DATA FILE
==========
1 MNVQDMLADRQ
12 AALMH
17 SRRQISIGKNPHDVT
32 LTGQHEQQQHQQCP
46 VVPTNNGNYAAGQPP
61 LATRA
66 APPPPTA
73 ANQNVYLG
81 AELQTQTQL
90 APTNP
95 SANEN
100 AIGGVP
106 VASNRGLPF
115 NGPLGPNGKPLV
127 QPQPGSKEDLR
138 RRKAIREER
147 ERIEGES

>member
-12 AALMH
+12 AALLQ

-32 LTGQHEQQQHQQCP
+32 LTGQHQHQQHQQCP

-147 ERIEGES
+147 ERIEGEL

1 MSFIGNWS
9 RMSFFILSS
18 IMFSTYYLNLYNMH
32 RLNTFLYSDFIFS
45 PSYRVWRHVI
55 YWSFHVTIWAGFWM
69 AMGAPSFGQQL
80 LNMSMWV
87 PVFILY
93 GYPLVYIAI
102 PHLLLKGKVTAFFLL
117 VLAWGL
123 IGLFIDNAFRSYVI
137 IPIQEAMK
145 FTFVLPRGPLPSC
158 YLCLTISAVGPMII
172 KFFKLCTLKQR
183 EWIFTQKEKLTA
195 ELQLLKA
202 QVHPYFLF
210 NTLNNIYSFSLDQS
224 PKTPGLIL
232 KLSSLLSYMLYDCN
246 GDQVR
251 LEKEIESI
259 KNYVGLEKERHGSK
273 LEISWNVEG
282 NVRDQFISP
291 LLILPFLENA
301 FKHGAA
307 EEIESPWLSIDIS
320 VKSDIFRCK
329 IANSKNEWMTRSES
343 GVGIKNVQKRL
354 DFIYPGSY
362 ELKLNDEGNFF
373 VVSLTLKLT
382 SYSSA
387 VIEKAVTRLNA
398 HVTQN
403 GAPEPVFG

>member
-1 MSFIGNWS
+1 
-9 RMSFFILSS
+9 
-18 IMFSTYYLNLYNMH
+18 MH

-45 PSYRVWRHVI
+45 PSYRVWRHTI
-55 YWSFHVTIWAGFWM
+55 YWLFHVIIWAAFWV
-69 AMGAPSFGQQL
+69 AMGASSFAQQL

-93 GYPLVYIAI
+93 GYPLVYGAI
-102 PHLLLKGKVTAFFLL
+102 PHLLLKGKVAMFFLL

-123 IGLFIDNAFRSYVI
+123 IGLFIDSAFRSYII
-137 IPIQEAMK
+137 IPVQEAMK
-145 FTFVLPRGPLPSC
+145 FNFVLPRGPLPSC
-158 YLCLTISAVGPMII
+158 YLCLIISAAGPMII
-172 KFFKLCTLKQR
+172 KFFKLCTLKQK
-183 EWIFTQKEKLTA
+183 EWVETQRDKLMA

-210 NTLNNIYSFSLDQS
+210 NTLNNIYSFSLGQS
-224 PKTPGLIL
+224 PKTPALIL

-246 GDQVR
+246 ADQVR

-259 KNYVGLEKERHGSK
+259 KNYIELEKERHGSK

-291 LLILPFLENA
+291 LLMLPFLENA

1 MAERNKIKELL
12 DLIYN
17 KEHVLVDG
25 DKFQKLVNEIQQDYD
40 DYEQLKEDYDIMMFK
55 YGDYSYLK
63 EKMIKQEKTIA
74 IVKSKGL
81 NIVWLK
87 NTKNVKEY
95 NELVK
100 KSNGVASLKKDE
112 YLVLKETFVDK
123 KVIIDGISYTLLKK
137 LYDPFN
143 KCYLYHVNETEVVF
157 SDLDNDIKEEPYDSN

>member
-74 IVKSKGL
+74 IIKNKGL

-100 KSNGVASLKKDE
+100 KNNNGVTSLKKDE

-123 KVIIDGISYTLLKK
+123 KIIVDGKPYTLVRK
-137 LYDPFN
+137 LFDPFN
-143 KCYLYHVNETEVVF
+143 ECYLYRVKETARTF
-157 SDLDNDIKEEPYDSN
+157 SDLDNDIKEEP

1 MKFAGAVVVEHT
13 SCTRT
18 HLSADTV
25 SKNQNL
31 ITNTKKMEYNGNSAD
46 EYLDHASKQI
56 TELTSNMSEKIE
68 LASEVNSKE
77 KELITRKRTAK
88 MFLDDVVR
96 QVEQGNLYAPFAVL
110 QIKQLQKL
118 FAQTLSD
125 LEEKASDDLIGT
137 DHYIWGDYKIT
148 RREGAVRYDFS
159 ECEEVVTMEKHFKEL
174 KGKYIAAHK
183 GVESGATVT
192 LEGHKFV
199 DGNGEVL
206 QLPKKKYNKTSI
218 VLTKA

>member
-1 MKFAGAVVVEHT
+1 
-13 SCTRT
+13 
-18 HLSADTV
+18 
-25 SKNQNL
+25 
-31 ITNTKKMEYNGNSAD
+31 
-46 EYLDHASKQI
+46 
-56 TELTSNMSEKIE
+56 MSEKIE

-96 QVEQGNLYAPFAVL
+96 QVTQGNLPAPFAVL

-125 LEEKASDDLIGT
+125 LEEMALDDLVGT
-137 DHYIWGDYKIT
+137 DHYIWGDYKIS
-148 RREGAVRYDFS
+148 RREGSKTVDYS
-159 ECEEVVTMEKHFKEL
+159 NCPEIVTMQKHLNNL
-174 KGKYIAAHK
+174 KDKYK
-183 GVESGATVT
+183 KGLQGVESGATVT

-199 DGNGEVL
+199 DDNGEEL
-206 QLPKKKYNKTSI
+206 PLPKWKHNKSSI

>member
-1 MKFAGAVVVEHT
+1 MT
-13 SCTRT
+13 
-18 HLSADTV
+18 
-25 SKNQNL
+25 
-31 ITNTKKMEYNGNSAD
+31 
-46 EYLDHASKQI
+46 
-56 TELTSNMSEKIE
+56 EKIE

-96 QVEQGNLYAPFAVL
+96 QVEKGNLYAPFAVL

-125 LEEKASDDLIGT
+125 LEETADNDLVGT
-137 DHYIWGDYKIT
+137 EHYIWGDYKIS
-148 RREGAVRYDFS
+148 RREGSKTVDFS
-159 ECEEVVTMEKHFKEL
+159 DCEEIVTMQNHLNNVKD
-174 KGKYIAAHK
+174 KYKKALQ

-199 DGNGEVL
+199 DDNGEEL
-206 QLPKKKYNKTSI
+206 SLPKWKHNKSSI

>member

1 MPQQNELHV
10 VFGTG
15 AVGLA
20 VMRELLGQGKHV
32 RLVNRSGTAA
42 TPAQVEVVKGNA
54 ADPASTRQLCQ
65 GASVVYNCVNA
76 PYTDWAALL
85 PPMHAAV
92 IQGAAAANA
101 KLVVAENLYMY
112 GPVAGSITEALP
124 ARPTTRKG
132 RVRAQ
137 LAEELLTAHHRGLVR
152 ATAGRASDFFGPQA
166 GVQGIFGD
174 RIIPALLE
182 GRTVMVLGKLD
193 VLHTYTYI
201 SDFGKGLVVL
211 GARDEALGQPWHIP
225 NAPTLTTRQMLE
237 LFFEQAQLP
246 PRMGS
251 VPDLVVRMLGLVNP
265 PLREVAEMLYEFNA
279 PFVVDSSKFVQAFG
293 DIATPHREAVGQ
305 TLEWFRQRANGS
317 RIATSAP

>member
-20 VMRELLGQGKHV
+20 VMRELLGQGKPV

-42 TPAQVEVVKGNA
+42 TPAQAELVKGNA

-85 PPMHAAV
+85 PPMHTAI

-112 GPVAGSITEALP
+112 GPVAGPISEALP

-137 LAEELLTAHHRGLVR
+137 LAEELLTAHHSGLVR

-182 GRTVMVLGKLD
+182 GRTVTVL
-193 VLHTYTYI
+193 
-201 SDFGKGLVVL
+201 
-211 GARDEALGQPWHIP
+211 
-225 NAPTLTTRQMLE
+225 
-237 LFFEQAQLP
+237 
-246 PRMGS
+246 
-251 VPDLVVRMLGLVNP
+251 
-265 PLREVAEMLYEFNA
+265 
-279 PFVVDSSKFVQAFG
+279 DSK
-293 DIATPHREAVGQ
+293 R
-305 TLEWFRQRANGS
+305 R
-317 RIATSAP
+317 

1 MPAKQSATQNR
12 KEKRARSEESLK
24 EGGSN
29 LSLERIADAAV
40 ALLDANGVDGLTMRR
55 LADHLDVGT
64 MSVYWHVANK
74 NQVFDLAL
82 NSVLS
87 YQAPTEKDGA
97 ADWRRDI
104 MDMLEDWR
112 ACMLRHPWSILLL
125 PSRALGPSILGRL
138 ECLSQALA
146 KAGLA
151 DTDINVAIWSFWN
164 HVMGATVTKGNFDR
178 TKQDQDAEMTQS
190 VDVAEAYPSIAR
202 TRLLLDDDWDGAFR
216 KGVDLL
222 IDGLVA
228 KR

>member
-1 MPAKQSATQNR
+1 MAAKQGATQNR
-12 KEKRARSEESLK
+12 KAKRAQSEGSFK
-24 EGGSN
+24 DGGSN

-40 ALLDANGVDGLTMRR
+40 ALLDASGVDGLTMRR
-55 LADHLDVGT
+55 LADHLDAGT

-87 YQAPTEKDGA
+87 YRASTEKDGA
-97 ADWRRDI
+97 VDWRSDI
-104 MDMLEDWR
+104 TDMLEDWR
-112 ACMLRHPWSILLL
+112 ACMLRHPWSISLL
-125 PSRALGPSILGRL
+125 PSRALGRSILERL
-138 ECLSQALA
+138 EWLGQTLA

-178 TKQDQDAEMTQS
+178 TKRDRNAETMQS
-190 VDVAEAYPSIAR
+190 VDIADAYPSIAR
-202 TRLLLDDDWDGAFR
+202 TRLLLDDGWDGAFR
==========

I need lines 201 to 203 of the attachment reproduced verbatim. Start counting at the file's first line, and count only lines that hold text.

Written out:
+31 
-46 EYLDHASKQI
+46 